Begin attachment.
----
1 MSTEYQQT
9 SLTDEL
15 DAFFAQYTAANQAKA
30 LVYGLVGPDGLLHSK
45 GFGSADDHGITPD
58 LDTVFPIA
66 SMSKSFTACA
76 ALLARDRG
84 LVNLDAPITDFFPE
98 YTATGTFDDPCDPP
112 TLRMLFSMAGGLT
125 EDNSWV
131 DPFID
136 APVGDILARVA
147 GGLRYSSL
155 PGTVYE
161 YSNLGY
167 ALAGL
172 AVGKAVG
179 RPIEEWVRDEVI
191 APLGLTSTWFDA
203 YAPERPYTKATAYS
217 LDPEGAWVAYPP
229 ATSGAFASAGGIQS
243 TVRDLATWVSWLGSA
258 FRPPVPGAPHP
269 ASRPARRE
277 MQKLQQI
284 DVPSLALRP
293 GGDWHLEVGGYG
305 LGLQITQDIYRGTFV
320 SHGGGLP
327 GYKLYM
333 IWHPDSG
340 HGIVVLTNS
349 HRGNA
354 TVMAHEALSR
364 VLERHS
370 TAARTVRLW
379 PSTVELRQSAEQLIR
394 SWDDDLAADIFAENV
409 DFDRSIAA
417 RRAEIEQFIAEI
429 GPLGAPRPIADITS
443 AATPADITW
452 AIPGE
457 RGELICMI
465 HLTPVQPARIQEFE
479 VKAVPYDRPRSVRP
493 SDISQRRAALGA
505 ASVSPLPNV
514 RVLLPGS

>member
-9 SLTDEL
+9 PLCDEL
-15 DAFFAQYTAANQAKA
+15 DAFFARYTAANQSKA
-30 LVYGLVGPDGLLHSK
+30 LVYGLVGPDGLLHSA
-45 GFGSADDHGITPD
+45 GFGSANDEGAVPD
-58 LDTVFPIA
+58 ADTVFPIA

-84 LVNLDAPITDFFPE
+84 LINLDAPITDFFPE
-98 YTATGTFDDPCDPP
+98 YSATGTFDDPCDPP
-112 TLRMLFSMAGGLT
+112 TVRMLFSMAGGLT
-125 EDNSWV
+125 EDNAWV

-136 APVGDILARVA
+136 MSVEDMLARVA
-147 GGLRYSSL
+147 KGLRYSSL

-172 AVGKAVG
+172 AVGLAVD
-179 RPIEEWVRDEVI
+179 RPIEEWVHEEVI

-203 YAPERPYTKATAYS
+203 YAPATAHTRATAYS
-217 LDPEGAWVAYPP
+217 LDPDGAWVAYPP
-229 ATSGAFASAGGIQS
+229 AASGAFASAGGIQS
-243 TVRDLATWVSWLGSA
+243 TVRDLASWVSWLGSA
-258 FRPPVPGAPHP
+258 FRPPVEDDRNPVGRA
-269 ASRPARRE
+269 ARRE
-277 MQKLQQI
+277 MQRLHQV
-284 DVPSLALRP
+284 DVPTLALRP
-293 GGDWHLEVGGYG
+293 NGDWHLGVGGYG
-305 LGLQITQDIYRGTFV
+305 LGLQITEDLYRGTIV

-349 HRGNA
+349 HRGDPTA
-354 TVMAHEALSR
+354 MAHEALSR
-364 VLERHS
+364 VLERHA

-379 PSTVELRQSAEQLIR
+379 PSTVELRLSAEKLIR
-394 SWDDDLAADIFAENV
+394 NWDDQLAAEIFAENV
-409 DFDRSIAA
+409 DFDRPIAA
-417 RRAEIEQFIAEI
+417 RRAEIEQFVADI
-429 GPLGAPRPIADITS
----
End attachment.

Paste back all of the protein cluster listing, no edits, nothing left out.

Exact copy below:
1 MSTEYQQT
9 SLTDEL
15 DAFFAQYTAANQAKA
30 LVYGLVGPDGLLHSK
45 GFGSADDHGITPD
58 LDTVFPIA
66 SMSKSFTACA
76 ALLARDRG
84 LVNLDAPITDFFPE
98 YTATGTFDDPCDPP
112 TLRMLFSMAGGLT
125 EDNSWV
131 DPFID
136 APVGDILARVA
147 GGLRYSSL
155 PGTVYE
161 YSNLGY
167 ALAGL
172 AVGKAVG
179 RPIEEWVRDEVI
191 APLGLTSTWFDA
203 YAPERPYTKATAYS
217 LDPEGAWVAYPP
229 ATSGAFASAGGIQS
243 TVRDLATWVSWLGSA
258 FRPPVPGAPHP
269 ASRPARRE
277 MQKLQQI
284 DVPSLALRP
293 GGDWHLEVGGYG
305 LGLQITQDIYRGTFV
320 SHGGGLP
327 GYKLYM
333 IWHPDSG
340 HGIVVLTNS
349 HRGNA
354 TVMAHEALSR
364 VLERHS
370 TAARTVRLW
379 PSTVELRQSAEQLIR
394 SWDDDLAADIFAENV
409 DFDRSIAA
417 RRAEIEQFIAEI
429 GPLGAPRPIADITS
443 AATPADITW
452 AIPGE
457 RGELICMI
465 HLTPVQPARIQEFE
479 VKAVPYDRPRSVRP
493 SDISQRRAALGA
505 ASVSPLPNV
514 RVLLPGS

>member
-9 SLTDEL
+9 PLCDEL
-15 DAFFAQYTAANQAKA
+15 DAFFARYTAANQSKA
-30 LVYGLVGPDGLLHSK
+30 LVYGLVGPDGLLHSA
-45 GFGSADDHGITPD
+45 GFGSANDEGAVPD
-58 LDTVFPIA
+58 ADTVFPIA

-84 LVNLDAPITDFFPE
+84 LINLDAPITDFFPE
-98 YTATGTFDDPCDPP
+98 YSATGTFDDPCDPP
-112 TLRMLFSMAGGLT
+112 TVRMLFSMAGGLT
-125 EDNSWV
+125 EDNAWV

-136 APVGDILARVA
+136 MSVEDMLARVA
-147 GGLRYSSL
+147 KGLRYSSL

-172 AVGKAVG
+172 AVGLAVD
-179 RPIEEWVRDEVI
+179 RPIEEWVHEEVI

-203 YAPERPYTKATAYS
+203 YAPATAHTRATAYS
-217 LDPEGAWVAYPP
+217 LDPDGAWVAYPP
-229 ATSGAFASAGGIQS
+229 AASGAFASAGGIQS
-243 TVRDLATWVSWLGSA
+243 TVRDLASWVSWLGSA
-258 FRPPVPGAPHP
+258 FRPPVEDDRNPVGRA
-269 ASRPARRE
+269 ARRE
-277 MQKLQQI
+277 MQRLHQV
-284 DVPSLALRP
+284 DVPTLALRP
-293 GGDWHLEVGGYG
+293 NGDWHLGVGGYG
-305 LGLQITQDIYRGTFV
+305 LGLQITEDLYRGTIV

-349 HRGNA
+349 HRGDPTA
-354 TVMAHEALSR
+354 MAHEALSR
-364 VLERHS
+364 VLERHA

-379 PSTVELRQSAEQLIR
+379 PSTVELRLSAEKLIR
-394 SWDDDLAADIFAENV
+394 NWDDQLAAEIFAENV
-409 DFDRSIAA
+409 DFDRPIAA
-417 RRAEIEQFIAEI
+417 RRAEIEQFVADI
-429 GPLGAPRPIADITS